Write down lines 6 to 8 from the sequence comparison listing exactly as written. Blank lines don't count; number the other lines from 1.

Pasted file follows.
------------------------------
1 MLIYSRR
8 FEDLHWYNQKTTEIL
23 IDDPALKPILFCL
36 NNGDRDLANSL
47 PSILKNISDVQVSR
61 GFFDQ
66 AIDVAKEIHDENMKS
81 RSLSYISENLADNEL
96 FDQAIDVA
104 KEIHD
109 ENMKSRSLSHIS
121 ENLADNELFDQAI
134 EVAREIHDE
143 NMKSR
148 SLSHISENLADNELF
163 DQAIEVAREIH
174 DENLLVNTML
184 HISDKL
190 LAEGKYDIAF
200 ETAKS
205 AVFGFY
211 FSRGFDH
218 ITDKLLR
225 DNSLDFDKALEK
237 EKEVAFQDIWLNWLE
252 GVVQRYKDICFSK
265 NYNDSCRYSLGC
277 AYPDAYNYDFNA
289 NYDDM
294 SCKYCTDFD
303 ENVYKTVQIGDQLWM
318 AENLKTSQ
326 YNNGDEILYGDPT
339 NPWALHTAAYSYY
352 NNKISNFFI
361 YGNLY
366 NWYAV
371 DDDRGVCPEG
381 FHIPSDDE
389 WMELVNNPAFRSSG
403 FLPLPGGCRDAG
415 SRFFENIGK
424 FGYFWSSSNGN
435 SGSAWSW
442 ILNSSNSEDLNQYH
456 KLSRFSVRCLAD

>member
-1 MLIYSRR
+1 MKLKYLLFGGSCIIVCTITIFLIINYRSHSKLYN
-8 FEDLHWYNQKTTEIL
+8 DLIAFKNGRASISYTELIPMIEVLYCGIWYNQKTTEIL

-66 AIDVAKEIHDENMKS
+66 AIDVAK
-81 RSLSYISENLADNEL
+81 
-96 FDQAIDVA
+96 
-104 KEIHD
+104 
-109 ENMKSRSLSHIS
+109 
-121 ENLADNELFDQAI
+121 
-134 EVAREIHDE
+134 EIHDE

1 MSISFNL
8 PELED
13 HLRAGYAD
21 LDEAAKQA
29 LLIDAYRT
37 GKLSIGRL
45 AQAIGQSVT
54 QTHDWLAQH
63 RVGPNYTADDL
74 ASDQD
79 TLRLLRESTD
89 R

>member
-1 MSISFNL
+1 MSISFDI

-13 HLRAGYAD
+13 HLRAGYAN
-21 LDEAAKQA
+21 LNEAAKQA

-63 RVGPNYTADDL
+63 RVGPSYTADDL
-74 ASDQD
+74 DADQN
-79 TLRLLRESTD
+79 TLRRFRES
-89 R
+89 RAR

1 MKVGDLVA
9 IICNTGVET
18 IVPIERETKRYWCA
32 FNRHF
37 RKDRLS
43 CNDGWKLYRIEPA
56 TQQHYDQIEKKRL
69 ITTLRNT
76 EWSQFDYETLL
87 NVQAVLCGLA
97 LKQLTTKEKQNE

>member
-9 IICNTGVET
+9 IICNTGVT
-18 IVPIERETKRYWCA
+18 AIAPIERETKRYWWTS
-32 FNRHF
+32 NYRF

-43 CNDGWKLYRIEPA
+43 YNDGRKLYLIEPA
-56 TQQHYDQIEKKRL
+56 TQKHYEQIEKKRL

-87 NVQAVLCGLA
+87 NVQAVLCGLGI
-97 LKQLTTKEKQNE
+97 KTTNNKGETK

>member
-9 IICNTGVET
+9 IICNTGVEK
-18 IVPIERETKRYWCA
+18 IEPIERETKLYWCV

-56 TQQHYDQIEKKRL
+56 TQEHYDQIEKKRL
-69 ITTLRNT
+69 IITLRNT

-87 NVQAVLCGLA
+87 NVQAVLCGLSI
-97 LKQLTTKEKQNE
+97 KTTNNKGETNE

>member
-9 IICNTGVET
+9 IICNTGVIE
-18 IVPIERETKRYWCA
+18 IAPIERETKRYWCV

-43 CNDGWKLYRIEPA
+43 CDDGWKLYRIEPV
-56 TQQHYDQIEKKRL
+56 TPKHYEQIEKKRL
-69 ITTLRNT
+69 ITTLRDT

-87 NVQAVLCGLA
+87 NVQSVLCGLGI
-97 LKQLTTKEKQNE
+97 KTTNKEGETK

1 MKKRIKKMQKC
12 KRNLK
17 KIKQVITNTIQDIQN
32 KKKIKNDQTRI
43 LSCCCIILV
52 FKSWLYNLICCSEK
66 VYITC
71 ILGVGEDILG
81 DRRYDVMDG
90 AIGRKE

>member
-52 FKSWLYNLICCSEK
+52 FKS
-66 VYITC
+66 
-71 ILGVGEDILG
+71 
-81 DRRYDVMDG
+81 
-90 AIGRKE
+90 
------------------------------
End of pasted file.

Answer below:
61 GFFDQ
66 AIDVAKEIHDENMKS
81 RSLSYISENLADNEL